What impact has the drought had on wheat really varies variety to variey, but in general, the impact is best observed in spring wheat production and yield numbers. Chief economist, Seth Meyer, compared the most recent USDA report to the numbers released last August.
“What you’re seeing in almost all of them is the widening of the abandoned acres. So as a share of the total abandoned acres widening. And you have a funny offset which actually tends to support yields a little bit when you do that because the worst of it is the stuff that doesn’t get harvested.”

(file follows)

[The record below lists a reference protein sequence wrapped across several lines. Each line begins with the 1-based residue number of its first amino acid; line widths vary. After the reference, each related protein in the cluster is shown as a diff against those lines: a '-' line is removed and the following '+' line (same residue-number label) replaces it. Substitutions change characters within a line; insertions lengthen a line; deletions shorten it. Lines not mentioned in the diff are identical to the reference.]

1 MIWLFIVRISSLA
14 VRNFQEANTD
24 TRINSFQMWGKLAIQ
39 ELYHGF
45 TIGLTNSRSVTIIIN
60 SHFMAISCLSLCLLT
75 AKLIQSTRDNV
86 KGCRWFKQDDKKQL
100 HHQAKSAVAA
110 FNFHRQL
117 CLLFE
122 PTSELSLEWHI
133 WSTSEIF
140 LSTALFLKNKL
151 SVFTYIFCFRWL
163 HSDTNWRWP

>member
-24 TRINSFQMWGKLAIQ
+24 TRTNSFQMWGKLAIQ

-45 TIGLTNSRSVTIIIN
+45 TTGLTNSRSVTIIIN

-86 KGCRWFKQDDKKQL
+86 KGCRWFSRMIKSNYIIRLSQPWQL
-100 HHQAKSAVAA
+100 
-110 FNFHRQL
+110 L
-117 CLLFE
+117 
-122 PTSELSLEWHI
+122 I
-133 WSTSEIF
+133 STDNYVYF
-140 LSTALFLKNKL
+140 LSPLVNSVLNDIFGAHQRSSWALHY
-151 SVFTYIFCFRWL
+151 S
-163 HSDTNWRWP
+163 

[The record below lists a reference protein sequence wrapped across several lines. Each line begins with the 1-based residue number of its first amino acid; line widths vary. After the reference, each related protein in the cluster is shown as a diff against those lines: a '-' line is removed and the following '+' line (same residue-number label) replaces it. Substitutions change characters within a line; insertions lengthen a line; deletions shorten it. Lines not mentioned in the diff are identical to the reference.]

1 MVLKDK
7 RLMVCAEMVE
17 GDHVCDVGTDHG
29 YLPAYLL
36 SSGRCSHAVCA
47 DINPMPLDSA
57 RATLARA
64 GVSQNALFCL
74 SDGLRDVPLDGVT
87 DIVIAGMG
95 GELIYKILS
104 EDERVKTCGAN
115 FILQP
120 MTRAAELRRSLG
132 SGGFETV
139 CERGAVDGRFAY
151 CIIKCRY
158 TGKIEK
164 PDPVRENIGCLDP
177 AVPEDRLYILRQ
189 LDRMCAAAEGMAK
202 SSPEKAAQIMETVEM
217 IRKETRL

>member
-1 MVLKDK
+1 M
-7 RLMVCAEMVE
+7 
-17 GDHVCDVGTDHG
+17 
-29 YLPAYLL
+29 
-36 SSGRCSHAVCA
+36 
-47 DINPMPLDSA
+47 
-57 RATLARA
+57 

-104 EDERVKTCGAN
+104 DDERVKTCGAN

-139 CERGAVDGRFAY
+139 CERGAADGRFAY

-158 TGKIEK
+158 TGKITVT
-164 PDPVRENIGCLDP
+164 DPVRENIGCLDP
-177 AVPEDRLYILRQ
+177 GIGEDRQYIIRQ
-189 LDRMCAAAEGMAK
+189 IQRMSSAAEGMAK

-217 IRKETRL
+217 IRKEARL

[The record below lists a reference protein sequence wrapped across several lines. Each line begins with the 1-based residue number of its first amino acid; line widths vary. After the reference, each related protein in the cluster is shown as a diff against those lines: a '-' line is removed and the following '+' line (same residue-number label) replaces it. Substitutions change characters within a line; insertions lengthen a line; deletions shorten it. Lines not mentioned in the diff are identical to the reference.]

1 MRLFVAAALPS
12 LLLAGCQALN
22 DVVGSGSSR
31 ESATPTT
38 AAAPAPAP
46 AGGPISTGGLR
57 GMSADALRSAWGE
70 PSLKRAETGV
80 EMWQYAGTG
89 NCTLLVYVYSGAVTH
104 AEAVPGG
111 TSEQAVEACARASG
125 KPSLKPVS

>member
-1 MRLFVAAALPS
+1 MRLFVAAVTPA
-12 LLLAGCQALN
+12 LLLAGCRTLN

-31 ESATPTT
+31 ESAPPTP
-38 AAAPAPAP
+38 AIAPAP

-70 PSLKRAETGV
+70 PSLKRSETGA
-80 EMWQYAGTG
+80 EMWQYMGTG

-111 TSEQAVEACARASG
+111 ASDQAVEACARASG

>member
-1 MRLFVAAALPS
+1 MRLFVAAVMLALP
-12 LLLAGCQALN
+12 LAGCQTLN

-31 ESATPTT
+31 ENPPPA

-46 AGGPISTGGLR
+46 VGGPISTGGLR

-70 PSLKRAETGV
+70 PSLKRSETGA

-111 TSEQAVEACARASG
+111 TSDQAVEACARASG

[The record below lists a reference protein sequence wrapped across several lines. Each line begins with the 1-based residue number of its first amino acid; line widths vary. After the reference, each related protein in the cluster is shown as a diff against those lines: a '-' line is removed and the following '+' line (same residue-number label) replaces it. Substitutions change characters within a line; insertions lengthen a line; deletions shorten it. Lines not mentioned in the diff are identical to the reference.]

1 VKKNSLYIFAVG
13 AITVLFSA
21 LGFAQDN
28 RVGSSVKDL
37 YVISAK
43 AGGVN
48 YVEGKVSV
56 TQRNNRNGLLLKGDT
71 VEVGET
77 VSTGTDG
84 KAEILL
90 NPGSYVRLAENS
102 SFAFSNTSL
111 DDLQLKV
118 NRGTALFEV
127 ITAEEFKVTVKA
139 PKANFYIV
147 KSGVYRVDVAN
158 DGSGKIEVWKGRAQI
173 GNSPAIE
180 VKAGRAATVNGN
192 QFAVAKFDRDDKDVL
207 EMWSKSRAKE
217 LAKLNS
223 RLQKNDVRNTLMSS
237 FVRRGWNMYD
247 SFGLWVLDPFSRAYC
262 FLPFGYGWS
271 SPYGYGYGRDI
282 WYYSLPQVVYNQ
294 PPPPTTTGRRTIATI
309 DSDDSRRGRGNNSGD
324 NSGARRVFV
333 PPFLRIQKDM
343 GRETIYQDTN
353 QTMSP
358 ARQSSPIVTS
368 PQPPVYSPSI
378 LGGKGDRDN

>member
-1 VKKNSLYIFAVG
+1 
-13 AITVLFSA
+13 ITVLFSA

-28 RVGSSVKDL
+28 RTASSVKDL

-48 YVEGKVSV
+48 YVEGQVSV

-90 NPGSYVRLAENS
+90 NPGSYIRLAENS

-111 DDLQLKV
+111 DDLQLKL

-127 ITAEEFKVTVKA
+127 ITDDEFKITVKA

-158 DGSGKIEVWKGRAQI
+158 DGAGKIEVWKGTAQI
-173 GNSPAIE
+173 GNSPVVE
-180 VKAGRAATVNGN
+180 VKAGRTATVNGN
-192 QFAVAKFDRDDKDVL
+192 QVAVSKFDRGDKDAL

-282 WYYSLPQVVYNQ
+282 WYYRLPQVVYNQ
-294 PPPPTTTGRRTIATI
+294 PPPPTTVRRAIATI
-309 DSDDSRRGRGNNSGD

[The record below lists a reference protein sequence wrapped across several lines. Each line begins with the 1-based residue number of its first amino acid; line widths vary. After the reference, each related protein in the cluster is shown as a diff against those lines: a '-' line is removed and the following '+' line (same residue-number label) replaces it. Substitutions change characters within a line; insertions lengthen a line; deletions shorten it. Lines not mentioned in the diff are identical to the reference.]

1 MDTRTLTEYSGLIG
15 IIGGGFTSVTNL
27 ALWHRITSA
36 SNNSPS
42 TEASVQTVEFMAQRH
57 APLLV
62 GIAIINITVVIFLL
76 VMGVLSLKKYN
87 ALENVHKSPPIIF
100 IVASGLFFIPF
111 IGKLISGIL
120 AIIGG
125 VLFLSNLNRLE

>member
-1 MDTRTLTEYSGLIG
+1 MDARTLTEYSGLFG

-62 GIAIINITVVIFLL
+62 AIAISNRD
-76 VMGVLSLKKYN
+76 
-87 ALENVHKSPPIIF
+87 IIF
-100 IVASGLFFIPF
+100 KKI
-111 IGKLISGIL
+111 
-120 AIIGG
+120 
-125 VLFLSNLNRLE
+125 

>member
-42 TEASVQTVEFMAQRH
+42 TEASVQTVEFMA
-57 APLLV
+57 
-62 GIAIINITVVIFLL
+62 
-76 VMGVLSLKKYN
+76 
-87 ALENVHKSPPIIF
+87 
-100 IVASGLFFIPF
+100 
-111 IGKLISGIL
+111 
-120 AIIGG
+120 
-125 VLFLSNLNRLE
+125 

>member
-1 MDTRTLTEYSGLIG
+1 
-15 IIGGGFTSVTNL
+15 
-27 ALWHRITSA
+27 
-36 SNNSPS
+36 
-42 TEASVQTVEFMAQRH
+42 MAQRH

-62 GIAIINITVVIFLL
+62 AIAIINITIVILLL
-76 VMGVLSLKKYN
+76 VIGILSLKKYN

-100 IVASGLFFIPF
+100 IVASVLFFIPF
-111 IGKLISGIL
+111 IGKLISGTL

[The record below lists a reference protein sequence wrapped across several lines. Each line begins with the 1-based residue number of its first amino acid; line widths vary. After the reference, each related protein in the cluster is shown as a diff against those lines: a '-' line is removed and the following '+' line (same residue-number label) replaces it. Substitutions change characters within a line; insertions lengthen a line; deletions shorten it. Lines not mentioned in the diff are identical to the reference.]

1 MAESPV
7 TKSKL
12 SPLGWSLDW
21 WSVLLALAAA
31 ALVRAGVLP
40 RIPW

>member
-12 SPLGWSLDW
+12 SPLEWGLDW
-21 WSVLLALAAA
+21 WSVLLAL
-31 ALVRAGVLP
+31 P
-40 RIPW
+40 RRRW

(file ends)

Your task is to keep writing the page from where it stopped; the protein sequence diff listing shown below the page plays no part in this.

Meyer noted that planted acres were slightly down between monthly estimates and harvested acres down over 9% month-over-month. While spring wheat yields were up two bushels per acre from the previous forecast. However, year-over-year spring wheat yield and production, and the significant drops in total on both, reflects drought in large growing regions like the northern plains, and right here in the Pacific Northwest.
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